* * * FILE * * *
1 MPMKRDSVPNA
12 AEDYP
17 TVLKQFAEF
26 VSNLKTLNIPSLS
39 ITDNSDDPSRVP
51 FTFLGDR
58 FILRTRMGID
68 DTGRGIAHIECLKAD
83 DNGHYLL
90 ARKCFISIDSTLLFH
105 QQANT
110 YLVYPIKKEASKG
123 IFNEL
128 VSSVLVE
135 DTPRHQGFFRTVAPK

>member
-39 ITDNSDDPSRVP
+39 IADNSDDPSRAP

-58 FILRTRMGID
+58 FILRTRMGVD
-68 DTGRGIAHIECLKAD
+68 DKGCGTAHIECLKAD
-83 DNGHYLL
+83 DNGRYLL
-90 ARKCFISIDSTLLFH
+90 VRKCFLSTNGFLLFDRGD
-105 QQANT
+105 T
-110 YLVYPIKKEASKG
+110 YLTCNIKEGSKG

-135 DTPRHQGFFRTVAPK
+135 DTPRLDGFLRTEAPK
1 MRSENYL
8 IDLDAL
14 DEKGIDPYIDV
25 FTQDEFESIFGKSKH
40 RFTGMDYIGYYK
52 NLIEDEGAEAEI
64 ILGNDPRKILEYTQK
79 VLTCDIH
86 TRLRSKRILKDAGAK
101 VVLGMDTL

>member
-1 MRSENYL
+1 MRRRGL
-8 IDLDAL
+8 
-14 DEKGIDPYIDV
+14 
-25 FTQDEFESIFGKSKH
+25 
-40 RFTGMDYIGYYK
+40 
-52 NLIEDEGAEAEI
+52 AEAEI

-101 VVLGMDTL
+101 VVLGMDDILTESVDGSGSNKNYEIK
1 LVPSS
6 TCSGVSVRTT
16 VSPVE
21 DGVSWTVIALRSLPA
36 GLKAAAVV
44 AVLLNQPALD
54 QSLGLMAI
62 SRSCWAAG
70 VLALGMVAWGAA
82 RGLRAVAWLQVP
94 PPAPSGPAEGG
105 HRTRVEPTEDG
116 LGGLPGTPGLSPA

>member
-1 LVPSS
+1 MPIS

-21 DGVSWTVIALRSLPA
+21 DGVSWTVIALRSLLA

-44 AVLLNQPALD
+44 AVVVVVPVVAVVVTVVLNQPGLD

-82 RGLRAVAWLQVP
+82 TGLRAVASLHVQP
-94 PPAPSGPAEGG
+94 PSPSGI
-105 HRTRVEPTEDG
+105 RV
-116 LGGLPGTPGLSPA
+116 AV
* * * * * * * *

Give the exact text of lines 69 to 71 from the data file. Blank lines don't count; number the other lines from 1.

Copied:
105 HRTRVEPTEDG
116 LGGLPGTPGLSPA

>member